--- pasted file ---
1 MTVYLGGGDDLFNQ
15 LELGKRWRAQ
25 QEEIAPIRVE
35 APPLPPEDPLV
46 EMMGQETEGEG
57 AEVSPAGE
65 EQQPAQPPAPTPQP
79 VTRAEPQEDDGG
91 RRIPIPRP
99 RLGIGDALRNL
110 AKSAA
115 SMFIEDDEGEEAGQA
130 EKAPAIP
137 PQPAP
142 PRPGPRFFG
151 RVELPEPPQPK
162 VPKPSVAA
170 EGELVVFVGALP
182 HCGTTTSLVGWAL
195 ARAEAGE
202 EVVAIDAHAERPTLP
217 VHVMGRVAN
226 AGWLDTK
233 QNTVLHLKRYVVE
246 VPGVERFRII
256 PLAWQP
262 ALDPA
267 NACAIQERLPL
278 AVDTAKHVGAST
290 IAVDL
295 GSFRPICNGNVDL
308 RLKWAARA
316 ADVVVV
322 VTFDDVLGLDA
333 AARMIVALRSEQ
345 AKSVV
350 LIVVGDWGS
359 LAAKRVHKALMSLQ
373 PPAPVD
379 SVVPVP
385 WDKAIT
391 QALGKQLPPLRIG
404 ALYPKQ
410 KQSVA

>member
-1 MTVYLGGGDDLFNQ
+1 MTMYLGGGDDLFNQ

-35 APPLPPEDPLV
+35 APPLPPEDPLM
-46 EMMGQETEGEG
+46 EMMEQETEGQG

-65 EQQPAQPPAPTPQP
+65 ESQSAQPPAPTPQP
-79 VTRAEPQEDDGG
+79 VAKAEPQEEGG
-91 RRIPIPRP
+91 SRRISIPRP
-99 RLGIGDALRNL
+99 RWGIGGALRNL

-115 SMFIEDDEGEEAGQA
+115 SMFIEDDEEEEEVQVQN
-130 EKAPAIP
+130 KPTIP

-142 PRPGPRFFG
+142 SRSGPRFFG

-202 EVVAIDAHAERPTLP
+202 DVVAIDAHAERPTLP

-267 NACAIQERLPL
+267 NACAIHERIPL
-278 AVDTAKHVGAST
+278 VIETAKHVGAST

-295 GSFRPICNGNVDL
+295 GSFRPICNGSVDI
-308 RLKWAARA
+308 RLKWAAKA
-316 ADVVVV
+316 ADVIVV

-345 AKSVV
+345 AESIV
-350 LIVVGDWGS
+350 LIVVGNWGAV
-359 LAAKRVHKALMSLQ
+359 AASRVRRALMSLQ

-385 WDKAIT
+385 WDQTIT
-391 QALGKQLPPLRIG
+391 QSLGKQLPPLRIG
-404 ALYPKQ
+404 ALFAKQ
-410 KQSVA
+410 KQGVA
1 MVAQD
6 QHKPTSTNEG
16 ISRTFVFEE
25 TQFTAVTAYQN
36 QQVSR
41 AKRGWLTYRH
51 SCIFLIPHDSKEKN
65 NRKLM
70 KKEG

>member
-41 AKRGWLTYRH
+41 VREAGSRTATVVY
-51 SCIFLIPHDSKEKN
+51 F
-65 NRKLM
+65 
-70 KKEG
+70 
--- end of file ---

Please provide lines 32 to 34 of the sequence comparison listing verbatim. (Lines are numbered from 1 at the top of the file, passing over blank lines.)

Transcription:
308 RLKWAARA
316 ADVVVV
322 VTFDDVLGLDA